France’s exquisite use of soft power 16, January 2008Posted by thegulfblog.com in French IR, Soft Power, The Emirates.
Tags: Abu Dhabi, France, Soft Power
Abu Dhabi has another French import to join its already impressive Gallic collection. Not satisfied with enticing both the most famous French University (the Sorbonne) and museum (the Louvre) to the city-state, it has now gone and seduced the ‘Armée Française’ into maintaining a permanent garrison of 400-500 troops in Abu Dhabi itself.
This development is due in no small part to the history of the French in the country. The ties between the French and the Emirates generally and Abu Dhabi specifically go back to at least 1971 with the signing of the original oil concessions. Since then, French companies have been heavily investing in various Abu Dhabi based companies, notably ADCO and ADMA. The French acquisition of a permanent military base in Abu Dhabi is, therefore, but the latest example of France’s exquisite use of soft power. Soft power is the ability to get others to do what you want without the use of any coercive means at all. France have made themselves such attractive international friends to those in the Emirates that they will pay somewhere from $800 million to $1 billion to borrow art work and to borrow a name for twenty years. Not forgetting, of course, asking a foreign non-Muslim power to station troops in the homeland.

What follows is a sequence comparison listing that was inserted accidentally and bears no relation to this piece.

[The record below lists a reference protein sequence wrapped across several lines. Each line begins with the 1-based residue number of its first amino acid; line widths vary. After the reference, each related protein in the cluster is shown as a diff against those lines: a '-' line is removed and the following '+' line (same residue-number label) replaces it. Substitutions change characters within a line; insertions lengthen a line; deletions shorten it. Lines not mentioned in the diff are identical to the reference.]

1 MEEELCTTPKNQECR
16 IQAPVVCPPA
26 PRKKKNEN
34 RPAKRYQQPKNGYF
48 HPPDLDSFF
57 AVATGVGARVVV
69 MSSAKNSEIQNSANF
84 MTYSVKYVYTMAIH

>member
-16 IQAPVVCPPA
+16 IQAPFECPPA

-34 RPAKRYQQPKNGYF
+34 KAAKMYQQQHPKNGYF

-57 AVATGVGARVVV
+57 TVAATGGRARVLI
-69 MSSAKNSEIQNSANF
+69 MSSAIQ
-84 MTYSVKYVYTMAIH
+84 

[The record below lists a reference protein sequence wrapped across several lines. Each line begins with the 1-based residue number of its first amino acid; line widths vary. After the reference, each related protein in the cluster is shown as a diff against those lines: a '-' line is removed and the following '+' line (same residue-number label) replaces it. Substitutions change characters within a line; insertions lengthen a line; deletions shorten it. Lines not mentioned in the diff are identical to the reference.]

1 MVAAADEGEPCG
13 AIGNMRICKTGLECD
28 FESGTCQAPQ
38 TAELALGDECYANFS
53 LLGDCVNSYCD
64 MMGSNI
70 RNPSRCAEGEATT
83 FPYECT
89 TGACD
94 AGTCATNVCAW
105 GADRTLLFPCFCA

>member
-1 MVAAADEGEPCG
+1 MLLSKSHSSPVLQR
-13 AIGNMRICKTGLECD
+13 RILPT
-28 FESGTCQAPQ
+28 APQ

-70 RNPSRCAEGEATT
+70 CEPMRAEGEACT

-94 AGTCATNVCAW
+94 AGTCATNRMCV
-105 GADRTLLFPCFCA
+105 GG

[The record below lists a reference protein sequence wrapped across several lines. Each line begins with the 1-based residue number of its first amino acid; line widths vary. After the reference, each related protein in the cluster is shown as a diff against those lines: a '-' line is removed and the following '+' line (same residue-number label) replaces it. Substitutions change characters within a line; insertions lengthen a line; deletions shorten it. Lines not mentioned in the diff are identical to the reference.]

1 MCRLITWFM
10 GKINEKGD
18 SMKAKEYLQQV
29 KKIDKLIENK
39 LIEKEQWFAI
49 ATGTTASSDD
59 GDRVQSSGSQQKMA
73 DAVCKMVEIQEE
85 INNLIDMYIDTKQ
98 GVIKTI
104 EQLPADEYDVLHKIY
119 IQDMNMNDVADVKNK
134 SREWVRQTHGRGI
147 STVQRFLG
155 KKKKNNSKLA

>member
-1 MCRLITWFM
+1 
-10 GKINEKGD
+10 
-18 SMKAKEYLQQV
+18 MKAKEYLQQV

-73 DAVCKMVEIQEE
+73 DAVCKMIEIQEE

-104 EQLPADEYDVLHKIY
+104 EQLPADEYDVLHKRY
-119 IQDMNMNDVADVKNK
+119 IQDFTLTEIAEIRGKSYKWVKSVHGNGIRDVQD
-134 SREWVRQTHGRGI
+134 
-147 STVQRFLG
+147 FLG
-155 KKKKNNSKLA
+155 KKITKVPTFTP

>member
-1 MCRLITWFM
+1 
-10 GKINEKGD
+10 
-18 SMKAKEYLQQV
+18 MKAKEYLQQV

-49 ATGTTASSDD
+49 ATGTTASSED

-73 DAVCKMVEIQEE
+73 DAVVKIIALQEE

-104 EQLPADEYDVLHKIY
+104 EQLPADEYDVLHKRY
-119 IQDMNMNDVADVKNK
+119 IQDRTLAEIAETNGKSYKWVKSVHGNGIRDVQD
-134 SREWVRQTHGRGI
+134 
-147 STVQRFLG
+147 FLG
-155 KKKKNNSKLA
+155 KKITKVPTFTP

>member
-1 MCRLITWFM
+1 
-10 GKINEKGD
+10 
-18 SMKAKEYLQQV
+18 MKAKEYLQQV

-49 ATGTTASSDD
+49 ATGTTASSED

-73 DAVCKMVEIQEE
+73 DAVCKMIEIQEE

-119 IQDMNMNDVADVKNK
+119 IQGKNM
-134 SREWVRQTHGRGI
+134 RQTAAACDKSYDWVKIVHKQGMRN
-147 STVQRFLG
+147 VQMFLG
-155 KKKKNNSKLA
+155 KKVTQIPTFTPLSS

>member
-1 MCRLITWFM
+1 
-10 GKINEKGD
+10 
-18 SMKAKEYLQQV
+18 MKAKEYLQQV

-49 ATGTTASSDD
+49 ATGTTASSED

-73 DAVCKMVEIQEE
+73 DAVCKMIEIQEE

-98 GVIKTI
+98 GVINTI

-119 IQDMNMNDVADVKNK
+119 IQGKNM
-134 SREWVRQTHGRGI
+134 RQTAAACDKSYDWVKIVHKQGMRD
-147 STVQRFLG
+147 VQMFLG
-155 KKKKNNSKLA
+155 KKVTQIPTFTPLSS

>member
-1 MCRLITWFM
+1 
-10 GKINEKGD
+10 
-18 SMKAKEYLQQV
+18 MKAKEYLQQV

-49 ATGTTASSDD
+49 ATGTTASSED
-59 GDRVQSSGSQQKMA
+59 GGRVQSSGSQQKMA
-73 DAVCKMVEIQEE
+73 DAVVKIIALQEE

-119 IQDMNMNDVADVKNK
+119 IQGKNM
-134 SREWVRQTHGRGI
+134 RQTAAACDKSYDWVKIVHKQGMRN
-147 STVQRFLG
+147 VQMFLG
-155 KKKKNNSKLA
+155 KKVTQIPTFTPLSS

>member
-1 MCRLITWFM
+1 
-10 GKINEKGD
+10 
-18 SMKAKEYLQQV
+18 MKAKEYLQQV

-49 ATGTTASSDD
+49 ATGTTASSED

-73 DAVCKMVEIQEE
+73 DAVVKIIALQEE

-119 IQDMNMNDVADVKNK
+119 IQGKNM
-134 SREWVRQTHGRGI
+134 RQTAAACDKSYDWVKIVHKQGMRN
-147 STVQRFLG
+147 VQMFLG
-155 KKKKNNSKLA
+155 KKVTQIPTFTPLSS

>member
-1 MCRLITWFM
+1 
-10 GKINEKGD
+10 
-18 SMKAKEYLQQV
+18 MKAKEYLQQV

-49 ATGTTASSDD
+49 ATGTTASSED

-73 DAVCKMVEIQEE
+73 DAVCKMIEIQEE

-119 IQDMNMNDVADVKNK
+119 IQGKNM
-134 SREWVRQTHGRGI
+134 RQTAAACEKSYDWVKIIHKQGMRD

What does Abu Dhabi feel that they are getting out of this? Stability? Military protection? Surely the last thing that the region needs is yet another military force conducting exercises in and around the perilously narrow Straits of Hormuz? Presumably, Abu Dhabi sees this as another kind of bulwark against any nefarious Iranian activities. However, let’s not forget how easily the Iranian Revolutionary Guard utterly humiliated the British Royal Navy only last year. Would they have thought twice if it had been a French boat? Of course not. Both countries are ex-colonial (although the French are getting less and less ex-colonial by the day) countries with deep seated beliefs about their place in the world which are not necessarily borne out by empirical evidence. As De Gaulle put it his particularly inimitable way, “France can not be France without greatness.”